Tale of Two Brothers

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Daravel
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Tale of Two Brothers

Post by Daravel »

I know the storyline for TTB was recently re-done, but I played through it yesterday and felt that some of the dialgoue could use some tightening up. Whether I have succeded however...

Wasn't sure if I should contact the maintainer directly (how do I find out who that is?) or post it on here, but I wanted to get some feedback first anyway. This is just the intro and first scenario to see what people think. Original text is followed by my revision in red.

Introduction:

The remote freehold of Maghre in the western reaches of the kingdom of Wesnoth was once a peaceful place, its inhabitants largely unaware of the comings and goings of the wider world. Wars and the rumor of wars touched them not, until the day a dark mage settled in the region and began seeking sacrifices for his evil summonings."
The remote freehold of Maghre in the western reaches of the kingdom of Wesnoth was once a peaceful place, its inhabitants largely unaware of the comings and goings of the wider world. Not even the rumors of war reached them, until the day a dark mage settled in the region seeking sacrifices for his evil works."

Skeletons and zombies killed cattle and fired fields. <i>“Fear and obey Mordak the Mage!”</i> they cried in fell voices as they did their foul deeds. People vanished from isolated farmsteads. Men and women began to fear the night, and their children even the bright day. But the nearest lord was more than a day’s ride distant, and messengers sent to seek his help did not return."
Skeletons and zombies butchered cattle and torched fields. <i>“Throw yourselves at the mercy of Mordak!”</i> they taunted in fell voices as they committed their foul deeds. Villagers vanished from isolated farmsteads, soon men and women feared the night, and their children trembled even at the day. But the nearest lord was more than a day’s ride distant and messengers sent to seek his help did not return."

There was a man named Baran who had shown talent as a mage when he was young, gone to the great Academy on the Isle of Alduin, and returned to work his magic in the land where he was born. The people looked to him for help and leadership. He found weapons half-forgotten from the times of their sires and grandsires hanging in many houses, and bade the villagers to take them down and clean and oil them. He set the smiths of Maghre to making spearheads and ax-blades for the rest."
One villager, a man named Baran, who in his youth and had attended the great mage academy on the Isle of Alduin had some experience in the art of war. The people looked to him for leadership. Baran bade the villagers take up the weapons that hung in many homes, half forgotten from the times of their grandsires. He set the smithies to work: sword, shield, arrow and spear and he led his people out to stand together against their oppressors.

Now Baran had a brother named Arvith who had also left Maghre to seek his fortune, and had become the leader of a small band of horsemen who hired out as guards to merchant caravans. Fortunate it was for all that when Baran was but an apprentice mage, he had made a pair of amulets for himself and his brother, with which they might call to each other when in dire need. Baran sent out that call."
Now Baran had an older brother, Arvith, who had also left Maghre to seek his fortune. More a man of steel than Baran, he led a small band of horsemen as mercenary guards for the merchant caravans. Fortune it was that Baran, as an apprentice, had enchanted a pair of amulets with which either brother could summon the other in times of need. Baran sent out that summons.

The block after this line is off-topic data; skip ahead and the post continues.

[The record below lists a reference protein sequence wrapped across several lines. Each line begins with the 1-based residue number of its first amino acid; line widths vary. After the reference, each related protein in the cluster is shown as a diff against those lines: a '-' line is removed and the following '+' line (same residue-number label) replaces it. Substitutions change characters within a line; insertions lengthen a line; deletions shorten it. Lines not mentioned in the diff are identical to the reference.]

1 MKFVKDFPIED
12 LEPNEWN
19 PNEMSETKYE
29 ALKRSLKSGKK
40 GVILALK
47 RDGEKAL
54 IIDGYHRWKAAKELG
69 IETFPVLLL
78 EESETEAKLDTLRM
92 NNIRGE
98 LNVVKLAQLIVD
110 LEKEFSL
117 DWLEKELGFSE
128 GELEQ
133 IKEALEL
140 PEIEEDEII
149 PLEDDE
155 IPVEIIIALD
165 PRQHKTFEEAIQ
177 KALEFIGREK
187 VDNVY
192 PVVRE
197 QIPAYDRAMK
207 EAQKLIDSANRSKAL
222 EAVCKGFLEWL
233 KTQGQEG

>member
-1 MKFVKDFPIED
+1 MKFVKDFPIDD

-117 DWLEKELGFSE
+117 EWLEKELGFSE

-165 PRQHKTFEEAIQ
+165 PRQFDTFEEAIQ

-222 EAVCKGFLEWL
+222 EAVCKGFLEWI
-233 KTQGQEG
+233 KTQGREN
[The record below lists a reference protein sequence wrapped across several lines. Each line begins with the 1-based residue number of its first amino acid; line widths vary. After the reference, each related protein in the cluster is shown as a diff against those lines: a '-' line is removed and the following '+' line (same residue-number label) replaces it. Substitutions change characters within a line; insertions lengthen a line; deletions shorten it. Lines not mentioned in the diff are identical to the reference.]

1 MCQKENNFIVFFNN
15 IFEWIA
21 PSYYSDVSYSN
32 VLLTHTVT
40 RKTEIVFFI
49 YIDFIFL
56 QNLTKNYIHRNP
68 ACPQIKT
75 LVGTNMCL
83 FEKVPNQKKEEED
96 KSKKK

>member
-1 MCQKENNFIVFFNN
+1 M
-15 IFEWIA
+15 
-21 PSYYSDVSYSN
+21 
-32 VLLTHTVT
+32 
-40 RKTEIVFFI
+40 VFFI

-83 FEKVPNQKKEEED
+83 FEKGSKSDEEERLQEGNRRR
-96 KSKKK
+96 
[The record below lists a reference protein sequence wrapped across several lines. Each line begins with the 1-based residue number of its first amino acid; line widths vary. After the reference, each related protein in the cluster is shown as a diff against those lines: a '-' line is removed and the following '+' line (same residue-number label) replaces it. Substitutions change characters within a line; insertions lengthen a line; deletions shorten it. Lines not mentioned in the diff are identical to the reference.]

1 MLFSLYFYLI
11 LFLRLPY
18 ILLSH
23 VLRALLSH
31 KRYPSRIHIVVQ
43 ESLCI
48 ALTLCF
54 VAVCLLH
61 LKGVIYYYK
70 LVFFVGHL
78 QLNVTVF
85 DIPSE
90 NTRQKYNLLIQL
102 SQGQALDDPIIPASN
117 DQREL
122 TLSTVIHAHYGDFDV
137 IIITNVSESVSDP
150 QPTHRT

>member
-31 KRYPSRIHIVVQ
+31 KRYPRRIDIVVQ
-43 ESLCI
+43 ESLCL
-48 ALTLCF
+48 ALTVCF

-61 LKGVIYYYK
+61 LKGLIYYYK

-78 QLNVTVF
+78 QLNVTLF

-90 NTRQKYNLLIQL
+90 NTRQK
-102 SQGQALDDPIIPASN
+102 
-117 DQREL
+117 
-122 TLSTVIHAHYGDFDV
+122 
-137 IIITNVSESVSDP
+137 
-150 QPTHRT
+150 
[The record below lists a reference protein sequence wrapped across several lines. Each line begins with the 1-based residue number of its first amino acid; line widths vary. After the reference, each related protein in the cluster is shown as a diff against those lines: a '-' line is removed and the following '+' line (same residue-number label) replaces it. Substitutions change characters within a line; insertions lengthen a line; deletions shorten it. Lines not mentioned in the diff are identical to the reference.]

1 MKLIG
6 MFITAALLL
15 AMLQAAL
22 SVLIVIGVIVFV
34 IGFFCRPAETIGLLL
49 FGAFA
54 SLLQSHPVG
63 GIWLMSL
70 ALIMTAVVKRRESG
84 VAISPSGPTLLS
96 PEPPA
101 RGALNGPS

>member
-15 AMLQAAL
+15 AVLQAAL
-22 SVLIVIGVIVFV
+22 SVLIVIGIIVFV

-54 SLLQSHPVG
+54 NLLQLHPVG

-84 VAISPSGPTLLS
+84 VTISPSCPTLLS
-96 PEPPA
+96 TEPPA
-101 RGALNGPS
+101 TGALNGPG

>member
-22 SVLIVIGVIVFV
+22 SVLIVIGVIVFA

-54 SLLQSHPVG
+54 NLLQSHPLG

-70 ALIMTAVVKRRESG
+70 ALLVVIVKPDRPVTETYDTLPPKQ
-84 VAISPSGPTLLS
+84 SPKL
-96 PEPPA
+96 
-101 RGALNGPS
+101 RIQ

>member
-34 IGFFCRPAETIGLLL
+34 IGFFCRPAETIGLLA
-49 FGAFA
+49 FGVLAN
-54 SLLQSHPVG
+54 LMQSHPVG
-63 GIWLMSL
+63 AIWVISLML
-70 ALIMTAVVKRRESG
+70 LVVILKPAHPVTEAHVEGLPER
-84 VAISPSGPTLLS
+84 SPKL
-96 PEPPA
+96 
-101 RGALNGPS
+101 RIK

Excerpt from the journal of Baran of Maghre

If I could but face this ‘Mordak’! I think my magic might prove stronger than his. But he bides in the hills, well-guarded by his servants, and I muster frightened peasants to fight his minions with blades and sticks. I need my brother; he always had a better head for battle than I.

Will he heed the call? I do not know if he has kept the amulet; we have not spoken since that evil day at Toen Caric. If he will not come for me, perhaps he will return to aid our village in its hour of desperate need."
Excerpt from the journal of Baran of Maghre

If I could but face this ‘Mordak’! I daresay that my magic would prove the stronger. But he hides in the hills, well-guarded by his slaves, while I muster frightened peasants to fight his menace with blades and sticks. I need Arvith; he has a better head for battle than I.

Will he heed the call? I do not know if he has kept his amulet; we have not spoken since that evil day at Toen Caric. If he will not come for me, perhaps he will come for the village in its darkest hour.


Heeding the call of his amulet, Arvith gathered such men as he could and hurried to Maghre to help Baran.
Arvith felt the faintly familiar tingling sensation of the amulet, Maghre was in peril… Baran had called for aid. He felt a mixture of bitterness and desperation as he gathered such men as could be found and made haste to Maghre.

Scenario 1:

The villagers of Maghre have taken up weapons but they are not trained fighters; but we need your men, and you to lead them.
The villagers of Maghre have taken up weapons but they are not trained fighters; we need your men, and you to lead them."

All right. I will do this for the village. Can you keep the mage off our backs
I will do this, for the village... Can you handle this Mordak?

I will go stealthily with a handful of our best scouts and woodsmen. While you demonstrate against him and kill his creatures, I will try to defeat Mordak himself with magic at an unguarded moment. You shall be the right hand, I the left... aye, brother?"
I will take our best scouts and woodsmen through the forest. While you draw out and destroy his creatures, I will attempt to strike down Mordak at an opportune moment. You shall be the right hand, I the left… aye, brother?

"Baran should be in position by now. Press them, distract the adept so Baran can spring his trap!"
"Baran should be in position by now. Press them, distract Mordak so Baran can spring his trap!"